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There were worries as the Nigerian Electricity Regulatory Commission (NERC) moves to enforce Power Purchase Agreement (PPA) between Nigerian Bulk Electricity Trading Company Plc (NBET) and players in the power sector.
The power generation companies have also insisted that raising electricity generation to 5,000 megawatts as ordered by NERC may remain a mirage.
A copy of the letter obtained by The Guardian, , which was sent to one of the Generation Companies (GenCos) by NERC’s Secretary, Ada Ozoemena, showed that the PPA would be signed tomorrow (Tuesday).
The PPA creates a long-term contract with conditions for the purchase of electricity. NERC, in the invitation letter, wrote: “Please find attached Activation Agreement to be executed between thermal GenCos and NBET for the activation of contracts in Nigeria Electricity Supply Industry (NESI) and note that an Activation Agreement Execution Event at which the MDs personal presence is required shall hold as follows: Date: 28 June 2022 at 9:00a.m. prompt.”
With power supply through the national grid showing no sign of improving, the Federal Government’s plan to ditch the ‘best endeavour’ approach for a contract-based Nigerian Electricity Supply Market may not yield the 5,000MW target, the power generation companies have said, adding that for the 5,000MW supply to happen, the government has to guarantee gas supply to the power plants and also pay up debts owed to them to facilitate the repairs of units in the power plants.
Most of the GenCos, who spoke with The Guardian, insisted that the development might remain a mirage, insisting that over N1.64 trillion debts is still being owed them under the previous agreement.
The development, according to them, may further worsen existing electricity situation in the country, adding that the PPA will not function without compliance to interrelated agreements as well as gas-related issues.
Recall that after privatisation of the power sector in 2013, the six legacy GenCos were given template PPA with the mind that they would renegotiate and sign PPA as soon as NBET gets on stream but the agency was not in place until 2015.
There were issues with letters of credit as the DisCos had gone to court, delaying the PPA through an injunction before the contract was finally signed in 2016. At that, the power firms said guarantee for 100 per cent was never meant even as the trustee, United Capital, could not release fund to them.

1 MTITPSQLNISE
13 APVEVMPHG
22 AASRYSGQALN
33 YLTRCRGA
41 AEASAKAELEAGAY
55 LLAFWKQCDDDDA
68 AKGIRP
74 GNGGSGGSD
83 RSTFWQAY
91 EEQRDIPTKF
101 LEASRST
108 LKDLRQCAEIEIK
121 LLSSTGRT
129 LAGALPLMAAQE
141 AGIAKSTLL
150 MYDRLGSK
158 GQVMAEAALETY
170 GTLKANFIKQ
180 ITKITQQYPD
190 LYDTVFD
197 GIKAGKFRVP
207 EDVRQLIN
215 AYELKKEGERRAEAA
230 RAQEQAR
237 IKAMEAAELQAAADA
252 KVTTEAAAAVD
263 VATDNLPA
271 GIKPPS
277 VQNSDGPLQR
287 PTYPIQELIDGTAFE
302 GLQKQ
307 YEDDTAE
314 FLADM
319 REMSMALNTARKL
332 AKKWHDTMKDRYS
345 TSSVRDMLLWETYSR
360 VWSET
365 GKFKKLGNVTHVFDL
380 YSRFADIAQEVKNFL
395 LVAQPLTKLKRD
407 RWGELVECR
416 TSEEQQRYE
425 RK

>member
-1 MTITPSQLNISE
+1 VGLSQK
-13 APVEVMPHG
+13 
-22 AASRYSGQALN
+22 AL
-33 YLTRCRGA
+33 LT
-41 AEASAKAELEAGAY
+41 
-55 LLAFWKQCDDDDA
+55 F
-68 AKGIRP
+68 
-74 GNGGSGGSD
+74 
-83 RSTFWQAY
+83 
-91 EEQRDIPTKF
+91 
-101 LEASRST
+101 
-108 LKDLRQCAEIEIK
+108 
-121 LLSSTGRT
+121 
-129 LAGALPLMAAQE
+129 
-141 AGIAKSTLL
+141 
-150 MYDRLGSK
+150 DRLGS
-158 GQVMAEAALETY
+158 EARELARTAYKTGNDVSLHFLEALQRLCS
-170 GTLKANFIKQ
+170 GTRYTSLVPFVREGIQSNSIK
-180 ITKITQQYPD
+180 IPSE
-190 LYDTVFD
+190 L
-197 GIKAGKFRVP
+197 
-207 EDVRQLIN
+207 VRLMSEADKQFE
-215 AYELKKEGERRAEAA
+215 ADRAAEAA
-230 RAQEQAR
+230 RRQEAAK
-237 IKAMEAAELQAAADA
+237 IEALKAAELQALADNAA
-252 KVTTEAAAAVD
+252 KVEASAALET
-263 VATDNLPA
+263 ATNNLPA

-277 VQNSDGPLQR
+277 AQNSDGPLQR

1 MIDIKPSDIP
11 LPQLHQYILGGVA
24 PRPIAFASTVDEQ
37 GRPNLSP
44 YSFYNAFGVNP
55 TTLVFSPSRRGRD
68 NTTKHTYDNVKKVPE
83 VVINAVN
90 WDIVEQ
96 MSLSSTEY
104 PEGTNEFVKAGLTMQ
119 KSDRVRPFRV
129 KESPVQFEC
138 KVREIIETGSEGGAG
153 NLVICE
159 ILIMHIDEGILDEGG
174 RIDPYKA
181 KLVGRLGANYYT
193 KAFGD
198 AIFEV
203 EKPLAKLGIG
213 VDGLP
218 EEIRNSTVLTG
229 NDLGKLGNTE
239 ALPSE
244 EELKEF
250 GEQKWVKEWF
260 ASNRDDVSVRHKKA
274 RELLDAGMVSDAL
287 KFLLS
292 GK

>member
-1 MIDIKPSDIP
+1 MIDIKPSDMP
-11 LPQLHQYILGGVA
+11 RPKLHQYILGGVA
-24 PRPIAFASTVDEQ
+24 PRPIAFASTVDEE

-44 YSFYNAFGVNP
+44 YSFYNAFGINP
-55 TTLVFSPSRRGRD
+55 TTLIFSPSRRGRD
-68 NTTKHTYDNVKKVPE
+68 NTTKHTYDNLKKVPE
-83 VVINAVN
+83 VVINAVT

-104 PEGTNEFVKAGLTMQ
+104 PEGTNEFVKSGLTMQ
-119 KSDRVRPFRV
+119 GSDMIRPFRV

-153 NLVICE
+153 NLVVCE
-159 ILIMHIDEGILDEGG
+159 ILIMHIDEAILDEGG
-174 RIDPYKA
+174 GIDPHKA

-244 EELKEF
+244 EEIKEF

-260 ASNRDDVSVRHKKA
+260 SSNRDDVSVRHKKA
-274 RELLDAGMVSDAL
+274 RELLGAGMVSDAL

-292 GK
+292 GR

The Association of Power Generation Companies (APGC) said GenCos’ investors had spent heavily in generation assets, going as far as obtaining loans to fulfill their obligations on the assurance of 100 per cent payment of monthly market invoice upon fulfillment of their obligations.
While mismatch in the previous PPA had cost the Federal Government over N701 billion in payment to gas suppliers, the companies noted that rest of the debt has been on their account, adding that gas suppliers have already appointed debt collectors who are hounding them daily.
It noted that the previous PPA had stipulated that where NBET fails in the obligation, the company was obligated to pay interest on any outstanding amounts.
“Again, it was further agreed under clause 13.4.1 of the Agreement that: ‘for each billing period during the delivery term, seller shall invoice buyer for the capacity payment, energy payment, take or pay payment, and start-up cost payable to seller for such billing period upon receipt of the final settlement statement from the market operator following the applicable billing period.’ The payment shown in such invoice as due to seller shall be paid by buyer on or before the 15th business day following the day the invoice is delivered to sector whether buyer disputes the invoiced amount.”
It added in a document obtained by The Guardian that security cover were not met even after the transfer of assets to the new investors due to NBET’s inability to meet them.
“The non-availability of these requirements resulted in the non-effectiveness of the PPA of the legacy GenCos. So, what is new in the current activation?” it noted.
With persistent grid collapse, the power investors also fear that the development remained elusive on how Transmission Company of Nigeria (TCN) would guarantee wheeling the GenCos capacity, adding that in an event of failure, there won’t be an automated system to check.
The Head, Corporate Communications, NBET, Henrietta Ighomrore, had earlier insisted that the GenCos were paid as at when due, adding that only five power generation companies with active Gas Purchase Agreement were paid for unused capacity.
To put in context, NBET makes payment to GenCos as and when due, and has never defaulted on any payment cycle till date. The percentage payment made to GenCos has continually been on the increase, with the N701.9 billion PAF payment, which ensured a minimum of 80 per cent of GenCos invoices for 2018 and 2019, as well as the second PAF of N600 billion that ensured an average of 95 per cent payment of GenCos invoices for 2020.
“Also with the current Power Sector Recovery Operation (PSRO) programme that caters for tariff shortfall, GenCos have continued to receive over 90 per cent payment of their generating invoices for the 2021 payment cycle,” Ighomrore said.
Yesterday, only 20 plants were generating 3,350MW; Azura-Edo (446MW) and Delta Power topped the chat with 402MW.
The GenCos noted that the sector could only become a market when fuel supply, generation, transmission, system operation and distribution are strategically, technically, commercially and financially in alignment.
“GenCos are dead horse. Beat them till tomorrow, they can’t do much. Grid inefficiency has destroyed all the machines and without money to carry out the routine maintenance, status quo remains. This is in addition to huge and mounting debts from 2015 till date,” they said.Follow us on social media